The BB is supported by four main pillars of evidence.... [1] The observed expansion:[2] The predicted CMBR: [1] Abundance and nucleosynthesis of the lighter elements: [4] Large scale galactic structure: The BB describes the evolution of space and time from t+10-43 seconds. I accept the BB as the most likely model describing how our universe evolved due to the preponderance of evidence.
  11. Voyager II reaches Inter-Stellar Space.

    Agreed, on "The Farthest" doco...excellent stuff. I'm not sure if that is entirely right, but I'm open for correction. I was of the opinion that due to its trajectory it was only ever meant to have a close encounter with Jupiter and Saturn...The Titan decision was simply convenient I think.
  12. Voyager II reaches Inter-Stellar Space.

    Yep, Voyager 11 actually showed that when the opportunity did present itself, [a planetary alignment] that Newtonian mechanics could enable us to rendezvous with all four of the gaseous and ice giants of the outer solar system, a feat in itself, and an indication of how powerful the superseded use of Newtonian mechanics could be. https://en.wikipedia.org/wiki/Voyager_2 Path viewed from above the solar system Path viewed from side, showing distance below ecliptic in gray https://en.wikipedia.org/wiki/Voyager_2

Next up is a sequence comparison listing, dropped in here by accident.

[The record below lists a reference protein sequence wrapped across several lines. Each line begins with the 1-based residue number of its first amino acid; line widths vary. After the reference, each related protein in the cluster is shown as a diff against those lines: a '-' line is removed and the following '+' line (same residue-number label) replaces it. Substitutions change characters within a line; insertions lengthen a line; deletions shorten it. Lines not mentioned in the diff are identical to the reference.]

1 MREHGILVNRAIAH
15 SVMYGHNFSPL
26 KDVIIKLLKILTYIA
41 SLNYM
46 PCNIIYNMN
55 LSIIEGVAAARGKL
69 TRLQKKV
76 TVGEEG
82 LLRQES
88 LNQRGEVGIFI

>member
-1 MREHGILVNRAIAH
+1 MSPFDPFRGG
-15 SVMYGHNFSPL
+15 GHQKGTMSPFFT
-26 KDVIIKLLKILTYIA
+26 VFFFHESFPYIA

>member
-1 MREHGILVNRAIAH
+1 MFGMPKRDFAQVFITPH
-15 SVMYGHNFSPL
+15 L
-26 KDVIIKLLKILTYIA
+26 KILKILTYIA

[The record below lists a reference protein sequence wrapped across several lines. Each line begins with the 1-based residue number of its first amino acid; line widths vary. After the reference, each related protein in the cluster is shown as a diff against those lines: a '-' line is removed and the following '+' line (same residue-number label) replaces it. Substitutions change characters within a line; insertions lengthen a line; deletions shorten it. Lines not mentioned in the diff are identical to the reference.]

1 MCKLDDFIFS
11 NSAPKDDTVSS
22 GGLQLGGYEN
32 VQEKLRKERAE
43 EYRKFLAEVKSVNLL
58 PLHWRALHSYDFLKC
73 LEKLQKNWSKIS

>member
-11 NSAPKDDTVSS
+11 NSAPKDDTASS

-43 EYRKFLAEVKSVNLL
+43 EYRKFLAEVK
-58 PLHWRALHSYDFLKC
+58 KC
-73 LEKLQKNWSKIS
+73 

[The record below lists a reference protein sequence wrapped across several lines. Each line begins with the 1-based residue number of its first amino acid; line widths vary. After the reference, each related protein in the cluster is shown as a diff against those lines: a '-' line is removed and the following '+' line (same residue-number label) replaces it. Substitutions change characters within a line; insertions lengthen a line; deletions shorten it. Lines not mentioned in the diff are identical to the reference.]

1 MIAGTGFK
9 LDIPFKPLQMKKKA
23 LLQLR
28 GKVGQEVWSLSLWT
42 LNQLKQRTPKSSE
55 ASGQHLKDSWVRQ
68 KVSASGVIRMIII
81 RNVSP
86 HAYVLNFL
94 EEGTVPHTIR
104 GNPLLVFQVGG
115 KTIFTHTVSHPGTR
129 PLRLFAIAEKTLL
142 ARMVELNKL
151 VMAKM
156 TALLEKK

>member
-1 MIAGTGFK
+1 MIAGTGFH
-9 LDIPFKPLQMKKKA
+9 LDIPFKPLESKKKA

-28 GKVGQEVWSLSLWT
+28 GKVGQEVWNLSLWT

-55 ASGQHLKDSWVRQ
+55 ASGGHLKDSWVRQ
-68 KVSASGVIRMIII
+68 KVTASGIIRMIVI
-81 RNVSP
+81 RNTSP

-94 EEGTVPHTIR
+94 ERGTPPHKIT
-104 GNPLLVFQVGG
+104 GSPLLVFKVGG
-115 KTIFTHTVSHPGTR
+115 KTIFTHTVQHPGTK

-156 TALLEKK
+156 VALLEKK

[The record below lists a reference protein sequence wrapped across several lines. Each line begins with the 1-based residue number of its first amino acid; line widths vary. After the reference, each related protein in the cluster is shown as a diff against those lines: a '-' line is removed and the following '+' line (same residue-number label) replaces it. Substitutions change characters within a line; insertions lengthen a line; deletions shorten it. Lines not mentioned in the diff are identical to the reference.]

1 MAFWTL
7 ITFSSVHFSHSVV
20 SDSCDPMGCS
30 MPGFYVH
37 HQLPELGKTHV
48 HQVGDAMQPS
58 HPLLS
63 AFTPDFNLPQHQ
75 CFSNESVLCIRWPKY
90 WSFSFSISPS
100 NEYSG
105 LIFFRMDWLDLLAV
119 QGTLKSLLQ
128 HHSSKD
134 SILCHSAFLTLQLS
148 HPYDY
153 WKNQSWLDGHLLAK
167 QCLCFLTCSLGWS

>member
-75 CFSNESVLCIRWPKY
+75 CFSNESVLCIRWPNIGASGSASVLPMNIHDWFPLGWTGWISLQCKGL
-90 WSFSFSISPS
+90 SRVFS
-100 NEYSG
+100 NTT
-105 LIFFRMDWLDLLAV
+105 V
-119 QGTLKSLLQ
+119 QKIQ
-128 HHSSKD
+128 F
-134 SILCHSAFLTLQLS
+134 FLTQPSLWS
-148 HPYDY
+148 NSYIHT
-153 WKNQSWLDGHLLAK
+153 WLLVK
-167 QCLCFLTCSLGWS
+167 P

13. Multiverse

    Hi.....Firstly in actual fact, it isn't a scientific theory, [which is the highest accolade any scientific model can have] it is simply hypothetical. Secondly mostly all scientific theories and models start out as speculative and hypothetical, and to use a favourite terminology of mine, need to run the gauntlet before reaching theory stage. Thirdly as yet we cannot even say with any confidence how or why the BB happened, and noting that this theory [the BB] only goes back as far as 10-43 seconds after the initial event, of which we are ignorant. So you can see that evidence for any multiverse is unlikely to be evident.
  14. Helium Exo-Planet: